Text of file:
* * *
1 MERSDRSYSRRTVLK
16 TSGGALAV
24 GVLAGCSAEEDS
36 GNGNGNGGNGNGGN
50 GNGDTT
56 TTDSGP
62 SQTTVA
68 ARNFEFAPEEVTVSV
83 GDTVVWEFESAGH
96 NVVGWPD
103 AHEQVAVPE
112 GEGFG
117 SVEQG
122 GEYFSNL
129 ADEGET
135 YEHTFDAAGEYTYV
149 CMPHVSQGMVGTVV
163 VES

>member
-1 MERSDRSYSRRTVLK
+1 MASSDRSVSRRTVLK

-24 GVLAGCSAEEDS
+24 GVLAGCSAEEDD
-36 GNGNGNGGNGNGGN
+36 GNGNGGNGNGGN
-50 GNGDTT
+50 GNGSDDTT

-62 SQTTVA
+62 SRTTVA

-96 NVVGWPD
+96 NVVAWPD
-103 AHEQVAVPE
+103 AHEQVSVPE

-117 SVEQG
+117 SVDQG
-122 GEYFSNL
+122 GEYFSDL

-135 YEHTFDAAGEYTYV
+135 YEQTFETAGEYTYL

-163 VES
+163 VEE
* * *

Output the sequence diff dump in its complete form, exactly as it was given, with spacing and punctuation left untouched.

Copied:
1 MERSDRSYSRRTVLK
16 TSGGALAV
24 GVLAGCSAEEDS
36 GNGNGNGGNGNGGN
50 GNGDTT
56 TTDSGP
62 SQTTVA
68 ARNFEFAPEEVTVSV
83 GDTVVWEFESAGH
96 NVVGWPD
103 AHEQVAVPE
112 GEGFG
117 SVEQG
122 GEYFSNL
129 ADEGET
135 YEHTFDAAGEYTYV
149 CMPHVSQGMVGTVV
163 VES

>member
-1 MERSDRSYSRRTVLK
+1 MASSDRSVSRRTVLK

-24 GVLAGCSAEEDS
+24 GVLAGCSAEEDD
-36 GNGNGNGGNGNGGN
+36 GNGNGGNGNGGN
-50 GNGDTT
+50 GNGSDDTT

-62 SQTTVA
+62 SRTTVA

-96 NVVGWPD
+96 NVVAWPD
-103 AHEQVAVPE
+103 AHEQVSVPE

-117 SVEQG
+117 SVDQG
-122 GEYFSNL
+122 GEYFSDL

-135 YEHTFDAAGEYTYV
+135 YEQTFETAGEYTYL

-163 VES
+163 VEE